This week’s New Yorker features an interesting article about the relationship between Stanford University and Silicon Valley. The university and the technology sector are closely affiliated, to a degree envied by many universities and regions across the country. It’s a symbiotic relationship that works pretty well, writes Ken Auletta, but there might be something wrong with all this.

In American we’ve long since gotten to used to the idea of universities as “engines of economic development,” but is there such thing as an academic institution being too involved in economic development and innovation? That answer is, well, perhaps. Because the problem is that Stanford, the cradle for some of America’s most incredible accomplishments, is also, perhaps, a little too practical. As he writes, “some ask whether Stanford has struck the right balance between commerce and learning, between the acquisition of skills to make it and intellectual discovery for its own sake. “


David Kennedy, a Stanford historian, explained to Auletta that he “there are not nearly enough students devoted to the liberal arts and to the idea of pure learning. ‘The entire Bay Area is enamored with these notions of innovation, creativity, entrepreneurship, mega-success,’ he says. ‘It’s in the air we breathe out here. It’s an atmosphere that can be toxic to the mission of the university as a place of refuge, contemplation, and investigation for its own sake.’”

Related to this, I found that one of the most interesting parts of this article came at the end. Stanford is the center of innovation; one wonders about how that innovation could come to impact higher education itself.

Many advocates point to technology as a really important tool to change higher education; technological innovation, particularly classes administered online, might finally allow all people to access information anywhere, greatly reducing the cost of college.

Good idea, but the Stanford experience suggests that there are drawbacks. According to the article

[Stanford President John] Hennessy… believes that online learning can be as revolutionary to education as digital downloads were to the music business. Distance learning threatens one day to disrupt higher education by reducing the cost of college and by offering the convenience of a stay-at-home, do-it-on-your-own-time education. “Part of our challenge is that right now we have more questions than we have answers,” Hennessy says, of online education. “We know this is going to be important and, in the long term, transformative to education. We don’t really understand how yet.”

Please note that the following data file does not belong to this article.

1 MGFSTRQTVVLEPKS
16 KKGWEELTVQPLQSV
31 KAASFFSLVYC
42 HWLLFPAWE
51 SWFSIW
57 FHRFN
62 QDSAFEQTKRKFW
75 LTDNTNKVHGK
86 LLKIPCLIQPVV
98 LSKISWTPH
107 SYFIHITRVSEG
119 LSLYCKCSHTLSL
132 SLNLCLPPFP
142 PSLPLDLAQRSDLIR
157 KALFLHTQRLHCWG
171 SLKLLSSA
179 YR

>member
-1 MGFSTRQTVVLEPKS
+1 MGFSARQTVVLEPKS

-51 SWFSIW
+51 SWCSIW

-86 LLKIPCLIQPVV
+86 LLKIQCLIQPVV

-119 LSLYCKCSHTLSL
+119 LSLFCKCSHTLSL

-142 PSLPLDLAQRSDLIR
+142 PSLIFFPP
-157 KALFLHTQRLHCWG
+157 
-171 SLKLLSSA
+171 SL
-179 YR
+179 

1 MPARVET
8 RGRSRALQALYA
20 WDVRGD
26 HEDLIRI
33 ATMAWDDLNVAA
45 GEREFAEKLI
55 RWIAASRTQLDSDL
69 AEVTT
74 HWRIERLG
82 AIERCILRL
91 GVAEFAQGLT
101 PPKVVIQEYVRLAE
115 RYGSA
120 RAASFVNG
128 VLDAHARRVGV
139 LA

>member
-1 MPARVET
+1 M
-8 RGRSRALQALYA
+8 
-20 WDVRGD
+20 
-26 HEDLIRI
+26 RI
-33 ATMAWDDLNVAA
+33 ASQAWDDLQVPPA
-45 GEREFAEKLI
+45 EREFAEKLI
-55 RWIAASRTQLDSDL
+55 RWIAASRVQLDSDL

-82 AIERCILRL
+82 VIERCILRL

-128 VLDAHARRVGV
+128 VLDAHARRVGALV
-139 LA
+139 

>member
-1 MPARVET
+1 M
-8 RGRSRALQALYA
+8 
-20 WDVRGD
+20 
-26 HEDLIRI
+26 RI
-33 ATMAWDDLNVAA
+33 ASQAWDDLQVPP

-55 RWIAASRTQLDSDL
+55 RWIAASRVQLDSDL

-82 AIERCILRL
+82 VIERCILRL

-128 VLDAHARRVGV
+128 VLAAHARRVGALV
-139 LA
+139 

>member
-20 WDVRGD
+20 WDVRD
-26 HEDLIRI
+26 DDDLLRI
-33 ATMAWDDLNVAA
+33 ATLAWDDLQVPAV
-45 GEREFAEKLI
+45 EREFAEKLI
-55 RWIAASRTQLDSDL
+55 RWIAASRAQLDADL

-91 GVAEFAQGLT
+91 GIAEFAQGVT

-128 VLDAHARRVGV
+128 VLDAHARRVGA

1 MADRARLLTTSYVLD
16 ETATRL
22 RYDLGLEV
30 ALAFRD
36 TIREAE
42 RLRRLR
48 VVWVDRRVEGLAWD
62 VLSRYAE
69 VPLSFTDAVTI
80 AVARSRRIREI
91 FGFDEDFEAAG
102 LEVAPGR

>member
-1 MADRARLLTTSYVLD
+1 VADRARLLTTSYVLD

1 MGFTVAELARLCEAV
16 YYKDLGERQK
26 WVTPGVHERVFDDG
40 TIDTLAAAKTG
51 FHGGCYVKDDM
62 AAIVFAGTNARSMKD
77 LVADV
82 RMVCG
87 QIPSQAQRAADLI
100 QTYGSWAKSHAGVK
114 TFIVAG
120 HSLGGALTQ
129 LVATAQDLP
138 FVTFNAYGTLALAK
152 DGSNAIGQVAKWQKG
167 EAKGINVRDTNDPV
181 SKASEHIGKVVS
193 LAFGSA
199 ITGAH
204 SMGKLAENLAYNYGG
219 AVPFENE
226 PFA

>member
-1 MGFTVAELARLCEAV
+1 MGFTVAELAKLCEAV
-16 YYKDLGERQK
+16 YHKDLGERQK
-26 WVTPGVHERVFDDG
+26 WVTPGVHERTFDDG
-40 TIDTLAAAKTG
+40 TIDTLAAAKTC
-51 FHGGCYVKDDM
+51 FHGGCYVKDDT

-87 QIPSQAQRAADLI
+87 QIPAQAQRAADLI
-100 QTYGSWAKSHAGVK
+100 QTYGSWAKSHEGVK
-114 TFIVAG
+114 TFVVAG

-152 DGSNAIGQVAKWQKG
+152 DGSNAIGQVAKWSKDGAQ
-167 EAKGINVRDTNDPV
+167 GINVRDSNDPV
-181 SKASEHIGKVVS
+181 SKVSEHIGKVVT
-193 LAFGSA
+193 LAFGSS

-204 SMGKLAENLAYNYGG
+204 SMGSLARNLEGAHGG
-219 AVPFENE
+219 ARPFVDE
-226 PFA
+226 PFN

Since so much of an undergraduate education consists of living on campus and interacting with other students, for those who can afford it—or who benefit from the generous scholarships offered by such institutions as Stanford—it’s difficult to imagine that an online education is comparable. Nor can an online education duplicate the collaborative, multidisciplinary classes at Stanford’s [design] school, or the personal contact with professors that graduate students have as they inch toward a Ph.D.

That doesn’t mean, of course, that the promise of online learning is unrealistic, it’s just that it’s incredibly hard to predict what this will look like, if and when it ever happens.

Stanford has, so far, been the incubator of many, many ideas that have destroyed and created the companies that are central to American culture and the way we live and do business. Some five thousand companies, including Hewlett-Packard, Yahoo, Cisco Systems, Sun Microsystems,eBay, Netflix, Electronic Arts, Intuit, Fairchild Semiconductor, Agilent Technologies, Silicon Graphics, LinkedIn, and E*Trade “trace their origins to Stanford ideas or to Stanford faculty and students,” according to the piece. That’s what the institution does; it builds technological products that change the world, and make a few smart people very, very rich.

So Stanford is prepared for change, even if it doesn’t know what that change actually means. Auletta:

John Hennessy’s experience in Silicon Valley proves that digital disruption is normal, and even desirable. It is commonly believed that traditional companies and services get disrupted because they are inefficient and costly. The publishing industry has suffered in recent years, the argument goes, because reading on screens is more convenient. Why wait in line at a store when there’s Amazon? Why pay for a travel agent when there’s Expedia? The same argument can be applied to online education. An online syllabus could reach many more students, and reduce tuition charges and eliminate room and board. Students in an online university could take any course whenever they wanted, and wouldn’t have to waste time bicycling to class.

But online education might also disrupt everything that distinguishes Stanford. Could a student on a video prompter have coffee with a venture capitalist? Could one become a T-student [someone with deep knowledge of a particular field of study but also breadth across multiple disciplines] through Web chat? Stanford has been aligned with Silicon Valley and its culture of disruption. Now Hennessy and Stanford have to seriously contemplate whether more efficiency is synonymous with a better education.

Yes, we shall see. We shall see. [Image via]

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Daniel Luzer

Daniel Luzer is the news editor at Governing Magazine and former web editor of the Washington Monthly. Find him on Twitter: @Daniel_Luzer